Middle class? Yeah, right.

April 21, 2009 at 7:30 am 1 comment

This recent article from Wall Street Journal chaps my hide.  (Click on the link to read the full article.)

It talks about how families earning $250,000 or more each year don’t consider themselves to be wealthy.  They are lamenting President Obama’s proposed tax increase for people in their income range, saying they are already strapped to the hilt and can’t afford to be taxed anymore.  One man, whose annual salary is $400,000, claims he is “barely getting by.”


The article tells us that these people are making more money than 98% of Americans, yet they still consider themselves to be middle class.  These people lament the fact that their income is being eaten up by larger healthcare deductibles, increased college tuition, and rising house payments.  The article also cites childcare costs and conspicuous consumption as reasons why these families are feeling financially strapped.

Maybe it’s because I’m from Wichita, where the cost of living is reasonably low.  Or maybe it’s because I come from a background and a belief system that places people and God before material things.  In any case, I can not imagine a circumstance where I would make $250,000 or more a year and complain that I don’t make enough.  Do you know what kinds of things I could do with that level of household income?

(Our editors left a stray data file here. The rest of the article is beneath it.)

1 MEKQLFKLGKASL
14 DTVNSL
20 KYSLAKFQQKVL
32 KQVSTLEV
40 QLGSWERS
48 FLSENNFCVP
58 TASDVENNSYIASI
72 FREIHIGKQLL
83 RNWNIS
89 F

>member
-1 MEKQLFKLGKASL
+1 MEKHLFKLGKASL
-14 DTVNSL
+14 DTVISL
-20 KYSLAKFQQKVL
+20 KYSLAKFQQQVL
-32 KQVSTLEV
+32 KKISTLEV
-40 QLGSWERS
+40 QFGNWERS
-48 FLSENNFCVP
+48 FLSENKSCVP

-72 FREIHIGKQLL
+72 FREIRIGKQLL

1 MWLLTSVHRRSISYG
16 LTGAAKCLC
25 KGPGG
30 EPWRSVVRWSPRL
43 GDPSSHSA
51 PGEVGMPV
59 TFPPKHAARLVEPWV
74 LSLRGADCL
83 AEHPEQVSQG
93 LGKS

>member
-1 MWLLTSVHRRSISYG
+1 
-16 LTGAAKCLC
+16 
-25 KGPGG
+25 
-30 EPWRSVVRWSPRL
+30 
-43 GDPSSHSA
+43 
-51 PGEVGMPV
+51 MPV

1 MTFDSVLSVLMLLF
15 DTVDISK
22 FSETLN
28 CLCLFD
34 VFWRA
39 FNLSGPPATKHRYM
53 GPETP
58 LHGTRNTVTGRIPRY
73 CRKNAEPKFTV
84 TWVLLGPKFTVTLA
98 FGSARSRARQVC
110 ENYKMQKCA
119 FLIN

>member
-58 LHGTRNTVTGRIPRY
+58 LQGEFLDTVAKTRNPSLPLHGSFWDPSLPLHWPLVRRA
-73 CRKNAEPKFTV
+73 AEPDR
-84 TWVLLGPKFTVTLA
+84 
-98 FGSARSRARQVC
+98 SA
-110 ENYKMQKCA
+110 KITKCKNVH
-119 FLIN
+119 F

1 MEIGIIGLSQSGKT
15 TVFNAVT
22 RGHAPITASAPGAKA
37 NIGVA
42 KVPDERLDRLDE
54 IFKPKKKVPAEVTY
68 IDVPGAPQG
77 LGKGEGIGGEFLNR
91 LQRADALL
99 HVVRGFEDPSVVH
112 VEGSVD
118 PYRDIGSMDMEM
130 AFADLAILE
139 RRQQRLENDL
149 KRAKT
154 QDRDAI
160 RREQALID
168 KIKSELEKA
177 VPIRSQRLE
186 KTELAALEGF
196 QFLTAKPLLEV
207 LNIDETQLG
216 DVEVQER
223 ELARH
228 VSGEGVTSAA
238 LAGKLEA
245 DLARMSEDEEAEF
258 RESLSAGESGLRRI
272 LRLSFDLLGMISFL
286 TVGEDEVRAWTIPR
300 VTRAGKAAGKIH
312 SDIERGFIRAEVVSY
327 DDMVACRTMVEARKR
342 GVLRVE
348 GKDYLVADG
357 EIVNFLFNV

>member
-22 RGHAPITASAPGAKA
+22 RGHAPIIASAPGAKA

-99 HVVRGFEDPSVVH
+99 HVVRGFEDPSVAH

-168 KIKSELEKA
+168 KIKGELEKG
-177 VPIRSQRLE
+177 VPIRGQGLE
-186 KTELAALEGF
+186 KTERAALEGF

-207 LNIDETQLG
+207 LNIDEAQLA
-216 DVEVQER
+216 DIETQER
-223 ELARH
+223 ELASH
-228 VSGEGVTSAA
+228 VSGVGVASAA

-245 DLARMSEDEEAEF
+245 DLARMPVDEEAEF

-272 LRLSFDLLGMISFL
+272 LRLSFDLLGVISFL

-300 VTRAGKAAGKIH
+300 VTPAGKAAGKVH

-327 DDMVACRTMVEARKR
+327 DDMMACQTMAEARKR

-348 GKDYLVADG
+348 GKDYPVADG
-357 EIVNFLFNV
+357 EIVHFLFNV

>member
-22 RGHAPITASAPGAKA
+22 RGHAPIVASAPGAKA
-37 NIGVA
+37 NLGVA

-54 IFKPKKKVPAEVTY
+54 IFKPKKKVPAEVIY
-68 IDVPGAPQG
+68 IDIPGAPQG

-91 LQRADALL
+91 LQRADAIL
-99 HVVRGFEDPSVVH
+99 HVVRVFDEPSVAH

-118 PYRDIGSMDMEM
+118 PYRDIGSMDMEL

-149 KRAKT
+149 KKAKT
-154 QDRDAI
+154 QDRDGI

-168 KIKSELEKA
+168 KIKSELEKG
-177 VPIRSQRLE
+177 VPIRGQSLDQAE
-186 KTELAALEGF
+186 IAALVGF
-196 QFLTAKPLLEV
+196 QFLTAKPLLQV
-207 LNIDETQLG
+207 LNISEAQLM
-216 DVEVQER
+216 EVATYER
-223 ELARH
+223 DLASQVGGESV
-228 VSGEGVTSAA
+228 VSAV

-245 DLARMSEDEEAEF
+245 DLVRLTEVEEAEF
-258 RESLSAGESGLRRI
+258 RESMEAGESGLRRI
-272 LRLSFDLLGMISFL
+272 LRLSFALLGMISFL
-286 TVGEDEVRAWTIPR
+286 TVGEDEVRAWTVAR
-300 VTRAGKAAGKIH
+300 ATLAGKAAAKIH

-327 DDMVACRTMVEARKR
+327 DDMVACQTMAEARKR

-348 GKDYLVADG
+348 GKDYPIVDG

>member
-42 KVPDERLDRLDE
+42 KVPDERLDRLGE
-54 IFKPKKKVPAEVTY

I have to say, however, that I don’t believe that it’s fair – in a capitalistic economy – to tax people who make more just because they have had the good fortune, luck, or acumen to be successful in business.  It smacks too much of Robin Hood-ism to me.  I don’t believe in a sliding tax system, in which you make more, you pay more.  I believe that every American should be taxed a flat percentage.  Period.  Let’s do away with this idea of tax brackets and let everyone pay an equal percentage based on what he or she actually makes.

That being said, I hope the recent downturn in the economy has caused the people quoted in this story to pause and reflect on their lifestyles.  To truly consider the things that they spend their money on and ask themselves if they are focusing on the right priorities.


Entry filed under: Life in general.

Fancy Alissa The dandelions are blooming.

1 Comment Add your own

  • 1. Candice Crafton  |  April 23, 2009 at 10:32 pm

    This has little to do with the article or your post as a whole, but it’s a random tidbit that I feel like mentioning — I read somewhere that a study was done, asking people of all different income levels where they felt they placed in terms of lower/middle/upper class. Nearly everyone said middle class, regardless of whether or not it was technically true. They say it’s because no matter who much you earn (except, I suppose, in cases of extreme poverty or wealth), there is always someone better off and always someone worse off. So I guess I can see someone making 250k feeling as if they’re middle class, even though it seems ridiculous to us.

    Also, I wonder where most of these people live. Like you said, in Kansas (and pretty much most of the Great Plains and Midwest), you are pretty set financially making $250,000+ a year. But in New York, where a freaking 2 bedroom brownstone costs can cost easily cost four times that amount, that may not really be enough to live comfortably, you know?

    All that said, though, on the subjects of taxes…well, I’ll admit that I am not completely opposed to Obama’s plan. It’s not ideal, but, you know, none of this mess is, and something does need to be done.


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